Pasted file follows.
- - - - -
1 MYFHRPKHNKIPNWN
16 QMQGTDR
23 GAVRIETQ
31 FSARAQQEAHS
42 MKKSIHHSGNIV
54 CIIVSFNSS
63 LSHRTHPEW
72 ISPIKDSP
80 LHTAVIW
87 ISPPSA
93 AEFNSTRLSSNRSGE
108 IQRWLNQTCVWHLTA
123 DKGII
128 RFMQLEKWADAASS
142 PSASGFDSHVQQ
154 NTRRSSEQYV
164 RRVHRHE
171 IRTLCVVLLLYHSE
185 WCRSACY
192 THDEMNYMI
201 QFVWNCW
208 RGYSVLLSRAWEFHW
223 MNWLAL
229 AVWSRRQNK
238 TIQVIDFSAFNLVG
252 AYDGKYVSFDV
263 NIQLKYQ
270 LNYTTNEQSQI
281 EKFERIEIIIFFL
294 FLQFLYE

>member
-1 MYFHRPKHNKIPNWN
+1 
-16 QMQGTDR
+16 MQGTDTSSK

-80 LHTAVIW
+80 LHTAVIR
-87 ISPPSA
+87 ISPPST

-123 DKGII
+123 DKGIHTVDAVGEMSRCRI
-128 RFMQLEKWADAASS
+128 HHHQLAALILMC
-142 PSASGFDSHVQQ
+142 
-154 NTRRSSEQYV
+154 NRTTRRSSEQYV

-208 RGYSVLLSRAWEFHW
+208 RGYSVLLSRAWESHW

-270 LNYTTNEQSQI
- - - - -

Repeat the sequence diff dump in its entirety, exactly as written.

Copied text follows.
1 MYFHRPKHNKIPNWN
16 QMQGTDR
23 GAVRIETQ
31 FSARAQQEAHS
42 MKKSIHHSGNIV
54 CIIVSFNSS
63 LSHRTHPEW
72 ISPIKDSP
80 LHTAVIW
87 ISPPSA
93 AEFNSTRLSSNRSGE
108 IQRWLNQTCVWHLTA
123 DKGII
128 RFMQLEKWADAASS
142 PSASGFDSHVQQ
154 NTRRSSEQYV
164 RRVHRHE
171 IRTLCVVLLLYHSE
185 WCRSACY
192 THDEMNYMI
201 QFVWNCW
208 RGYSVLLSRAWEFHW
223 MNWLAL
229 AVWSRRQNK
238 TIQVIDFSAFNLVG
252 AYDGKYVSFDV
263 NIQLKYQ
270 LNYTTNEQSQI
281 EKFERIEIIIFFL
294 FLQFLYE

>member
-1 MYFHRPKHNKIPNWN
+1 
-16 QMQGTDR
+16 MQGTDTSSK

-80 LHTAVIW
+80 LHTAVIR
-87 ISPPSA
+87 ISPPST

-123 DKGII
+123 DKGIHTVDAVGEMSRCRI
-128 RFMQLEKWADAASS
+128 HHHQLAALILMC
-142 PSASGFDSHVQQ
+142 
-154 NTRRSSEQYV
+154 NRTTRRSSEQYV

-208 RGYSVLLSRAWEFHW
+208 RGYSVLLSRAWESHW

-270 LNYTTNEQSQI